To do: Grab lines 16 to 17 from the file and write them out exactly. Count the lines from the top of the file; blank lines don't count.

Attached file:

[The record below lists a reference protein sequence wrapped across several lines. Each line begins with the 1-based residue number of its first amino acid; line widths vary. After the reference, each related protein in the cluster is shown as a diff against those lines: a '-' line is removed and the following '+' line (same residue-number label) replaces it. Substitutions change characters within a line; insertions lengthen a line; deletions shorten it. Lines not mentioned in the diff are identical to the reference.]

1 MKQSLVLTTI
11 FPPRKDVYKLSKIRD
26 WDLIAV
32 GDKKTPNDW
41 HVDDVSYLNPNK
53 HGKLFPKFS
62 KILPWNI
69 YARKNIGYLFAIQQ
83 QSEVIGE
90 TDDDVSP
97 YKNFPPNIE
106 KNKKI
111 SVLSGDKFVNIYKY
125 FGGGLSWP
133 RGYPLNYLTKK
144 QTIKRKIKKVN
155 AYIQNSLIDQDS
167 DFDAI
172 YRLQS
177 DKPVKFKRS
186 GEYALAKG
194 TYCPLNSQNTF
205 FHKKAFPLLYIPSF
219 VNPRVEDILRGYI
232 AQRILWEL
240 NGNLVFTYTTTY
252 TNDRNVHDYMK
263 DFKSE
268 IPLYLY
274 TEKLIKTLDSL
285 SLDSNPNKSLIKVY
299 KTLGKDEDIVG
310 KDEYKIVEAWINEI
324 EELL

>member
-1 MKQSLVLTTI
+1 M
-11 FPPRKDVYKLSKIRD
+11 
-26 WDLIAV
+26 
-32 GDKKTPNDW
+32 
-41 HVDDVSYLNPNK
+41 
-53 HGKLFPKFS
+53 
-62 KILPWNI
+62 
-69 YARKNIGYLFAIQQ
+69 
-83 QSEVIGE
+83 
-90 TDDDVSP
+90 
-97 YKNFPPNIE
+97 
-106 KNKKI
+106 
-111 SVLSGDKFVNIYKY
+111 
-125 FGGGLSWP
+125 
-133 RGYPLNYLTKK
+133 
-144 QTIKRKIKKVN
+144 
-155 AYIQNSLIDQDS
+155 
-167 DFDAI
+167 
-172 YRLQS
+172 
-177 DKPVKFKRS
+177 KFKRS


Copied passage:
133 RGYPLNYLTKK
144 QTIKRKIKKVN